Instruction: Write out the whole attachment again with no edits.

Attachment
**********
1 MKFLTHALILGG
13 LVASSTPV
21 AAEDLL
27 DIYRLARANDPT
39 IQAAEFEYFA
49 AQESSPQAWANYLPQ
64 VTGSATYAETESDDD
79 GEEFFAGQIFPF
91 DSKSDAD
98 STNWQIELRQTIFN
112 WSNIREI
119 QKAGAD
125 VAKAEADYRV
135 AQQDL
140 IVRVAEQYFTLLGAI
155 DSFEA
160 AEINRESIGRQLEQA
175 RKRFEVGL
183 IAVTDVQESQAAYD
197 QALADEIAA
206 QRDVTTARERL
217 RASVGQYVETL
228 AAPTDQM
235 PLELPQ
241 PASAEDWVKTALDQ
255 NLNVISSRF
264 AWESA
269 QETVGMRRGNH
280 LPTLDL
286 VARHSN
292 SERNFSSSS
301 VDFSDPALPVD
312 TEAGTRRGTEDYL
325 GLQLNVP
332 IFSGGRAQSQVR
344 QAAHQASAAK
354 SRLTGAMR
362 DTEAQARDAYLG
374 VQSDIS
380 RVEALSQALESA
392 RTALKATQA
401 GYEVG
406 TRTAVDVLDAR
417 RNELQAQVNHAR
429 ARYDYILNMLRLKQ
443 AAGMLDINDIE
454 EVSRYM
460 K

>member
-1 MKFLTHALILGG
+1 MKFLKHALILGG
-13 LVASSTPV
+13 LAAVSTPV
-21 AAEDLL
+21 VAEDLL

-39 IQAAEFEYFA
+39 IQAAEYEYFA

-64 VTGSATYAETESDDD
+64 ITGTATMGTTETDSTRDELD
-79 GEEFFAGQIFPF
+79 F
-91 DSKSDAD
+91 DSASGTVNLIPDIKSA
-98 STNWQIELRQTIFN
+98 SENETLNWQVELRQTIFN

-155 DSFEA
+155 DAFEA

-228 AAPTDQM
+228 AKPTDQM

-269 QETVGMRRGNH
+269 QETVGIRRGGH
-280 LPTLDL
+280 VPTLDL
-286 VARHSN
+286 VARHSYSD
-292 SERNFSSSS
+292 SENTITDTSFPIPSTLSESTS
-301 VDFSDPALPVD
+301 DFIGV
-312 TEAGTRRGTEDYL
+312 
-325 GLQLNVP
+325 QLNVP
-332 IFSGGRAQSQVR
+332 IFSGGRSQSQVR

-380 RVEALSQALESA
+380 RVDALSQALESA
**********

1 MKFLTHALILGG
13 LVASSTPV
21 AAEDLL
27 DIYRLARANDPT
39 IQAAEFEYFA
49 AQESSPQAWANYLPQ
64 VTGSATYAETESDDD
79 GEEFFAGQIFPF
91 DSKSDAD
98 STNWQIELRQTIFN
112 WSNIREI
119 QKAGAD
125 VAKAEADYRV
135 AQQDL
140 IVRVAEQYFTLLGAI
155 DSFEA
160 AEINRESIGRQLEQA
175 RKRFEVGL
183 IAVTDVQESQAAYD
197 QALADEIAA
206 QRDVTTARERL
217 RASVGQYVETL
228 AAPTDQM
235 PLELPQ
241 PASAEDWVKTALDQ
255 NLNVISSRF
264 AWESA
269 QETVGMRRGNH
280 LPTLDL
286 VARHSN
292 SERNFSSSS
301 VDFSDPALPVD
312 TEAGTRRGTEDYL
325 GLQLNVP
332 IFSGGRAQSQVR
344 QAAHQASAAK
354 SRLTGAMR
362 DTEAQARDAYLG
374 VQSDIS
380 RVEALSQALESA
392 RTALKATQA
401 GYEVG
406 TRTAVDVLDAR
417 RNELQAQVNHAR
429 ARYDYILNMLRLKQ
443 AAGMLDINDIE
454 EVSRYM
460 K

>member
-1 MKFLTHALILGG
+1 MKFLKHALILGG
-13 LVASSTPV
+13 LAAVSTPV
-21 AAEDLL
+21 VAEDLL

-39 IQAAEFEYFA
+39 IQAAEYEYFA

-64 VTGSATYAETESDDD
+64 ITGTATMGTTETDSTRDELD
-79 GEEFFAGQIFPF
+79 F
-91 DSKSDAD
+91 DSASGTVNLIPDIKSA
-98 STNWQIELRQTIFN
+98 SENETLNWQVELRQTIFN

-155 DSFEA
+155 DAFEA

-228 AAPTDQM
+228 AKPTDQM

-269 QETVGMRRGNH
+269 QETVGIRRGGH
-280 LPTLDL
+280 VPTLDL
-286 VARHSN
+286 VARHSYSD
-292 SERNFSSSS
+292 SENTITDTSFPIPSTLSESTS
-301 VDFSDPALPVD
+301 DFIGV
-312 TEAGTRRGTEDYL
+312 
-325 GLQLNVP
+325 QLNVP
-332 IFSGGRAQSQVR
+332 IFSGGRSQSQVR

-380 RVEALSQALESA
+380 RVDALSQALESA